A rotary capping turret placing screw caps onto Oxiclean containers on the in-line filling line at the APCO contract packaging facility.
Oxiclean products are packaged in various tub formats.
Labeling equipment from Multi-Tech systems similar to that installed at the APCO contract packaging facility.
Prior to packaging, Oxiclean granules go through a compounding and mixing process.
Range of Oxiclean products packaged by APCO.

APCO is a well known contract packaging company in the US that has carried out work for Orange Glo International since 1999. Orange Glo has always used contract companies to package their products since dedicated packaging facilities can be expensive to equip and run – the economics makes contracting the best and cheapest option.

In 2004, Orange Glo International wanted to consolidate the production of their range of OxiClean stain remover products to one site in the US. APCO Packaging Inc was chosen as their main partner and now packages over 80% of the Oxiclean products on the market in the US. This required some expansion at the APCO packaging facility in Bridgeview, Illinois; during 2004 the company restructured and installed two new packaging lines capable of running a wide range of packaging sizes for Oxiclean stain remover products. The granular Oxiclean is available in tubs with snap on lids in a range of eight sizes from 1lb up to 12lb.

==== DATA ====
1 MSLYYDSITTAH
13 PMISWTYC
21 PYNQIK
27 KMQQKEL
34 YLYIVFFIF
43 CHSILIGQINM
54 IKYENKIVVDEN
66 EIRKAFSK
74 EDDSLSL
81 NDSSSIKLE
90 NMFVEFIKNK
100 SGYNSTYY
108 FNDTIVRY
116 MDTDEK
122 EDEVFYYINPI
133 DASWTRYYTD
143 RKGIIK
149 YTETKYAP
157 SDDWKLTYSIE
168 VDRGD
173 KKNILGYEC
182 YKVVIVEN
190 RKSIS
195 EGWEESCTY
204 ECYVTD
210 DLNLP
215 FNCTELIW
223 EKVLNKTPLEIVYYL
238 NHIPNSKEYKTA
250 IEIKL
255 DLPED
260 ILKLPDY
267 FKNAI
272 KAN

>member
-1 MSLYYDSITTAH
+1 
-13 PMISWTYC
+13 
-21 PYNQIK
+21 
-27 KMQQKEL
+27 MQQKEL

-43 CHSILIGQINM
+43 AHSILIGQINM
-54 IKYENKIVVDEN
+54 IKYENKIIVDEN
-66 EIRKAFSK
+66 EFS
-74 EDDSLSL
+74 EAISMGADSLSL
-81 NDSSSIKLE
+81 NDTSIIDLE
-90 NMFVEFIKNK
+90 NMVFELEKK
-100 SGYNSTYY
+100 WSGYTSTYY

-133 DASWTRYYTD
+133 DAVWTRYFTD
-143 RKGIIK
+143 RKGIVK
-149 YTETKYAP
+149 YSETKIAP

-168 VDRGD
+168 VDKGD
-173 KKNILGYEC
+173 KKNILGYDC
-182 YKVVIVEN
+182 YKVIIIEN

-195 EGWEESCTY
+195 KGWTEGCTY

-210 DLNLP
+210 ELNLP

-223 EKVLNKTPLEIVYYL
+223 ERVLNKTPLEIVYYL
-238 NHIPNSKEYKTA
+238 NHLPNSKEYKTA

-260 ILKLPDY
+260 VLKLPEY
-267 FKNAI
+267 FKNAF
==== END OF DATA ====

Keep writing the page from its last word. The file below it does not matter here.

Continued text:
APCO have four lines running the full range of product sizes, including two new lines that were installed in mid to late 2004. Richpak Machinery Inc were the consulting packaging engineers who suggested that new capacity was required at the facility to fulfill the new contracts and that equipment manufactured by All-Fill Inc was the best option to equip two new filling lines.

The first line has an 18-head continuous rotary filler at its centre that runs 3.5lb, 6lb, 9.25lb and 12lb containers at speeds ranging from 80 to 150 containers/min. The second line makes use of an intermittent-motion in-line filler that runs 1lb,1.5lb, 2.5lb and 8.5lb containers at 120 containers/min.

All-Fill carried out the installation, integration, testing, debugging and factory acceptance for the new equipment, both at its own site and when installed at the APCO facility. They were also responsible for training of APCO personnel in the use of the new equipment.


The containers used for the packaging are supplied by a number of plastic molding companies. The 1lb and 1.25lb containers (HDPE) are supplied by Schoeneck Container; the 2.5lb to 8.5lb containers (HDPE, polypropylene or copolymer PP) are manufactured by Berry Plastics Company and supplied through M Jacob and Sons; and the 9.25lb and 12lb containers (polypropylene) are supplied by IPL Inc. The 2.5lb to 12lb containers are usually printed by the manufacturers after they are made using a multicolor ultraviolet dry-offset printing process.